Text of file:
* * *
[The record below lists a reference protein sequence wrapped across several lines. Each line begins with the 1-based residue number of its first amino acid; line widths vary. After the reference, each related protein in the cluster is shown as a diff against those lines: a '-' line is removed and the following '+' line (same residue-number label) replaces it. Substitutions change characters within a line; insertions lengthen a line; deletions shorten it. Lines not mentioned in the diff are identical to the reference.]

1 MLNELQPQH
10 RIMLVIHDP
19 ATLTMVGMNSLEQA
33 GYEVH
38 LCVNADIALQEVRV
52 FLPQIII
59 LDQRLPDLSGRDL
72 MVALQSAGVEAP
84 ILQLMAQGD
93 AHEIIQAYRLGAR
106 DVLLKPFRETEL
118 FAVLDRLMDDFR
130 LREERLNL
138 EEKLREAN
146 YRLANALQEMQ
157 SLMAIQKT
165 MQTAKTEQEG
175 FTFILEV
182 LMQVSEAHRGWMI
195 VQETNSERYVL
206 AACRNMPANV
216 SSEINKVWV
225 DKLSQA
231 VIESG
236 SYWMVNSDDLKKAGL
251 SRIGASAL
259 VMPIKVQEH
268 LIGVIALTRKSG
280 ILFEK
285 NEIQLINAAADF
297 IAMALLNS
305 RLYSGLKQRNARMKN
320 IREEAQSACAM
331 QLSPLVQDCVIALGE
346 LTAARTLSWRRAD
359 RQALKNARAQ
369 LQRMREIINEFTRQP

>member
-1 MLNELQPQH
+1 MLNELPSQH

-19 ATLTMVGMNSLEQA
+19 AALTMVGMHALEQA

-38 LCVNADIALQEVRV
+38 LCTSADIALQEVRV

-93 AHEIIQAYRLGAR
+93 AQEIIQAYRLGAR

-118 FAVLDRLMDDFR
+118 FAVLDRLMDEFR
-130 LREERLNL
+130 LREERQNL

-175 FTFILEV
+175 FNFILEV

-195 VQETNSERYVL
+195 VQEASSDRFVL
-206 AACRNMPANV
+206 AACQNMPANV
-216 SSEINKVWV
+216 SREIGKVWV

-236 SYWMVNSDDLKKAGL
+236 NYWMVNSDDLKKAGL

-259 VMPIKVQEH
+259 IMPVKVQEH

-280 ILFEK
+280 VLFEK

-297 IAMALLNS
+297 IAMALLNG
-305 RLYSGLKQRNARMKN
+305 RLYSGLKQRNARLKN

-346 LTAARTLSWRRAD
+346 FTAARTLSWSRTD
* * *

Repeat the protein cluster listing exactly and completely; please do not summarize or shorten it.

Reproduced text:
[The record below lists a reference protein sequence wrapped across several lines. Each line begins with the 1-based residue number of its first amino acid; line widths vary. After the reference, each related protein in the cluster is shown as a diff against those lines: a '-' line is removed and the following '+' line (same residue-number label) replaces it. Substitutions change characters within a line; insertions lengthen a line; deletions shorten it. Lines not mentioned in the diff are identical to the reference.]

1 MLNELQPQH
10 RIMLVIHDP
19 ATLTMVGMNSLEQA
33 GYEVH
38 LCVNADIALQEVRV
52 FLPQIII
59 LDQRLPDLSGRDL
72 MVALQSAGVEAP
84 ILQLMAQGD
93 AHEIIQAYRLGAR
106 DVLLKPFRETEL
118 FAVLDRLMDDFR
130 LREERLNL
138 EEKLREAN
146 YRLANALQEMQ
157 SLMAIQKT
165 MQTAKTEQEG
175 FTFILEV
182 LMQVSEAHRGWMI
195 VQETNSERYVL
206 AACRNMPANV
216 SSEINKVWV
225 DKLSQA
231 VIESG
236 SYWMVNSDDLKKAGL
251 SRIGASAL
259 VMPIKVQEH
268 LIGVIALTRKSG
280 ILFEK
285 NEIQLINAAADF
297 IAMALLNS
305 RLYSGLKQRNARMKN
320 IREEAQSACAM
331 QLSPLVQDCVIALGE
346 LTAARTLSWRRAD
359 RQALKNARAQ
369 LQRMREIINEFTRQP

>member
-1 MLNELQPQH
+1 MLNELPSQH

-19 ATLTMVGMNSLEQA
+19 AALTMVGMHALEQA

-38 LCVNADIALQEVRV
+38 LCTSADIALQEVRV

-93 AHEIIQAYRLGAR
+93 AQEIIQAYRLGAR

-118 FAVLDRLMDDFR
+118 FAVLDRLMDEFR
-130 LREERLNL
+130 LREERQNL

-175 FTFILEV
+175 FNFILEV

-195 VQETNSERYVL
+195 VQEASSDRFVL
-206 AACRNMPANV
+206 AACQNMPANV
-216 SSEINKVWV
+216 SREIGKVWV

-236 SYWMVNSDDLKKAGL
+236 NYWMVNSDDLKKAGL

-259 VMPIKVQEH
+259 IMPVKVQEH

-280 ILFEK
+280 VLFEK

-297 IAMALLNS
+297 IAMALLNG
-305 RLYSGLKQRNARMKN
+305 RLYSGLKQRNARLKN

-346 LTAARTLSWRRAD
+346 FTAARTLSWSRTD